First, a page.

Les USA ont gagné neuf médailles d’or, quinze d’argent, et treize de bronze.
lay zew-ess-AH aw gaa-NYAY NUHF may-DAH-yuh dore, KAAZ daar-ZHAH, ay TREZZ duh BRAWZ.
The USA has won 9 gold medals, 15 silver, and 13 bronze.
I know, I know, in school you learned that the French name for the United States of America is les États-Unis d’Amérique (lay zay-TAH zew-NEE daa-may-REEK). And that’s true.
But in casual conversation, you’re at least as likely to hear les USA. What happened to the perfectly good French words?
Most probably, it’s because Europeans have gotten used to seeing MADE IN USA stamped on products from blue jeans to kitchen appliances. In fact, there was an older generation in France who were less familiar with the English language, who used to pronounce mah-deen EW-ESS-AH. You won’t hear that much from the linguistically-sophisticated younger generations!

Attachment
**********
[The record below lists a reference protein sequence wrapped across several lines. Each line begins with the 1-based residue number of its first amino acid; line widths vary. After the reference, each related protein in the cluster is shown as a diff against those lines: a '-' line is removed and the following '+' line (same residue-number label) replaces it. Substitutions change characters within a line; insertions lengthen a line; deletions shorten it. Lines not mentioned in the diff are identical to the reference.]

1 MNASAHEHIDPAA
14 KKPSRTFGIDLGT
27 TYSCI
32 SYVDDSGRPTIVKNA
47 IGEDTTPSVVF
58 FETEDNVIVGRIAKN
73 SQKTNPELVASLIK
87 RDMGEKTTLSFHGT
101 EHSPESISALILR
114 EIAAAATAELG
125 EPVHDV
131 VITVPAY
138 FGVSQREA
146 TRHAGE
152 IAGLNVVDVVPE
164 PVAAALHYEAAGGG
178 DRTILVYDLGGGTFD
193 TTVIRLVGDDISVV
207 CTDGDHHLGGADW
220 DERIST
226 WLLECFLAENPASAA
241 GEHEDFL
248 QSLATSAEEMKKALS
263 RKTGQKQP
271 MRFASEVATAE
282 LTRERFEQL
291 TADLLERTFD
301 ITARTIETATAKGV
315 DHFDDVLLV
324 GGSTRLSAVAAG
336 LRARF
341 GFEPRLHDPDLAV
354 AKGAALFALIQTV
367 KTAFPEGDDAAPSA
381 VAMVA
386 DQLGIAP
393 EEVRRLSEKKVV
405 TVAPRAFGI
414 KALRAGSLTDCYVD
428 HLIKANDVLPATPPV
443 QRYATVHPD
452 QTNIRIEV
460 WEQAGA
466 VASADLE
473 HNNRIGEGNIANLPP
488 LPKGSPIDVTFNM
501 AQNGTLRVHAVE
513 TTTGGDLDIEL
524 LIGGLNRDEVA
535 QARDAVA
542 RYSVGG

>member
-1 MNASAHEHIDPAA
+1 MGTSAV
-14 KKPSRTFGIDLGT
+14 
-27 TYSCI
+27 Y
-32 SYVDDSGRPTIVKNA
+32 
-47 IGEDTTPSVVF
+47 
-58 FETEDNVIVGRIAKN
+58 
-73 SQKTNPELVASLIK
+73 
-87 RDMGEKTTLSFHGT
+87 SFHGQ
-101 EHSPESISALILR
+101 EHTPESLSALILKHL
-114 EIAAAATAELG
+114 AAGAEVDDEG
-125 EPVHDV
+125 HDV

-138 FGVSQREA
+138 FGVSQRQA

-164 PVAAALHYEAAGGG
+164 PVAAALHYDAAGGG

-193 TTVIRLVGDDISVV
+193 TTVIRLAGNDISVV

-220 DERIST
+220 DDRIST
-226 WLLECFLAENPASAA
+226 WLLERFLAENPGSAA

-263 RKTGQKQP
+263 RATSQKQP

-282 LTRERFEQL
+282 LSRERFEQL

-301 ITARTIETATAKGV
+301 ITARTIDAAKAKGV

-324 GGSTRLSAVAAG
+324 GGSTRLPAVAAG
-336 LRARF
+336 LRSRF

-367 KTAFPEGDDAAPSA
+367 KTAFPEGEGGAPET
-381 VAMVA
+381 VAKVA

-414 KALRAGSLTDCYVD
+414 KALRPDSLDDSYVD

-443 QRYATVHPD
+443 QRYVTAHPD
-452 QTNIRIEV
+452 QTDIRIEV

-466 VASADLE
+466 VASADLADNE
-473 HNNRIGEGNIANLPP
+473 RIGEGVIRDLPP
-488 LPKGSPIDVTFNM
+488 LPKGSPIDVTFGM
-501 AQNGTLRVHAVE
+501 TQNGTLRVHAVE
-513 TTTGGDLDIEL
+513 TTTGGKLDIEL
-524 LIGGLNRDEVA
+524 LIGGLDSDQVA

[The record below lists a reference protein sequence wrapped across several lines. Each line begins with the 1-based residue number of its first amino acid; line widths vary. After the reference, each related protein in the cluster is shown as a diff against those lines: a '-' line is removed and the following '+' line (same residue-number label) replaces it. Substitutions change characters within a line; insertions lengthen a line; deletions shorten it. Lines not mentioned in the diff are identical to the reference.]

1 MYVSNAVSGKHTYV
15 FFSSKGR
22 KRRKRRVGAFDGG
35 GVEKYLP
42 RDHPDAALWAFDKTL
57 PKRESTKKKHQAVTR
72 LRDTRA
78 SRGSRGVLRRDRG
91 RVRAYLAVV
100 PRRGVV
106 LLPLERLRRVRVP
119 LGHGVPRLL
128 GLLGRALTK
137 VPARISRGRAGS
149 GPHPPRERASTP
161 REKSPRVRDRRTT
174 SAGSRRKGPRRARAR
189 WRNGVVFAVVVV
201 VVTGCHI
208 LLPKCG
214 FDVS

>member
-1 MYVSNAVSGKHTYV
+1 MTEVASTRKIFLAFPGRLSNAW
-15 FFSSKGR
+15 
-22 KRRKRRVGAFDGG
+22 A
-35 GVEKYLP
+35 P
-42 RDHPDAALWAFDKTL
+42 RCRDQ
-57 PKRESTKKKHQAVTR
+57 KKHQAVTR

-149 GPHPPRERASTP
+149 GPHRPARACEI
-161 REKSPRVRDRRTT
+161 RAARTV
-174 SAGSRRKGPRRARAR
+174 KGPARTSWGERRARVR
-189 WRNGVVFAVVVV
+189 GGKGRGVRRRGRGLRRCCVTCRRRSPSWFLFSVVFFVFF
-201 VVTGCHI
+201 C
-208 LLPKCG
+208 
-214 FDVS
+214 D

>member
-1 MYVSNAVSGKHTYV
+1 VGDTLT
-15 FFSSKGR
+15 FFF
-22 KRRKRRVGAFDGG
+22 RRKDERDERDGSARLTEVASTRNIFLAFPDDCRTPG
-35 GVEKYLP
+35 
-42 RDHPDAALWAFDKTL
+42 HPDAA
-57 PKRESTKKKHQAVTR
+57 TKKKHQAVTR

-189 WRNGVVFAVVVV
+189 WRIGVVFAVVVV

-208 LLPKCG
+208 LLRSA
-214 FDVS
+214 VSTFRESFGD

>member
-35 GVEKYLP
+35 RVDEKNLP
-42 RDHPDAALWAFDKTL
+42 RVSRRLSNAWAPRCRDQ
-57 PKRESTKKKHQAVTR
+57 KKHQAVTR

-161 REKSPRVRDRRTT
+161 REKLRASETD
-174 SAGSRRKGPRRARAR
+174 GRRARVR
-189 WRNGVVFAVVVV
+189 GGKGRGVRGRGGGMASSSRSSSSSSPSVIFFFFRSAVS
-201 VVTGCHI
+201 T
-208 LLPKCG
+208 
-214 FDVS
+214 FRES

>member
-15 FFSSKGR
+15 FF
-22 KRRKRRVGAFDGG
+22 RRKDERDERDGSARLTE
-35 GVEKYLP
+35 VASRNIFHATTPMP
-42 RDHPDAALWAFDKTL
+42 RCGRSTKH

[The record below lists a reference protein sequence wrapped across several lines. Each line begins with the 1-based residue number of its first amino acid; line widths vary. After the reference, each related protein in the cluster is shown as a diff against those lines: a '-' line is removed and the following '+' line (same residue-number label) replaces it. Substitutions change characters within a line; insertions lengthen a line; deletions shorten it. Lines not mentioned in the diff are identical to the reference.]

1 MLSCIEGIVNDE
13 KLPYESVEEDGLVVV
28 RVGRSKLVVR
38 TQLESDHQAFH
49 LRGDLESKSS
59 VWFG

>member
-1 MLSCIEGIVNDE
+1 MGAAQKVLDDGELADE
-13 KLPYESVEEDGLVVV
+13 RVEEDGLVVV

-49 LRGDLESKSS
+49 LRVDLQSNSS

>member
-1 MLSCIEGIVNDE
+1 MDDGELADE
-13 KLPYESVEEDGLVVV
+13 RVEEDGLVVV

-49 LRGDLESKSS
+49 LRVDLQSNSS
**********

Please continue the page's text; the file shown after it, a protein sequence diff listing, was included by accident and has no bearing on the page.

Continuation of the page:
But back to the medals. French learners often stumble on the combo of one vowel (or a couple of them) plus il or ille. How to pronounce this combination?
Here’s a rule that you’re not likely to forget. I call it the “Yuck Rule”.
Start by taking the word apart. Médaille.
m + é = may.
d + a = dah.
The e on the end of the word is silent, so cross it out: mé-da-ill-e.
See what’s left? ill.
How do you feel when you are ill? Yucky. The letter combination ill (or il) spells just one sound: the “yuck” sound, a strong Y sound.
So: may-DAH-yuh. And that’s the “Yuck Rule”! You can use it in French whenever you see a word with the ill combination. (There are a few exceptions. Tell me a rule that doesn’t have exceptions!)
Did you notice that in English, we usually say the US has… But in French, you say les USA ont… In English, we think of the US as a single country–so we use a singular verb. In French, the grammar requires a plural verb. The fact that the states are united does not change the fact that there are many states!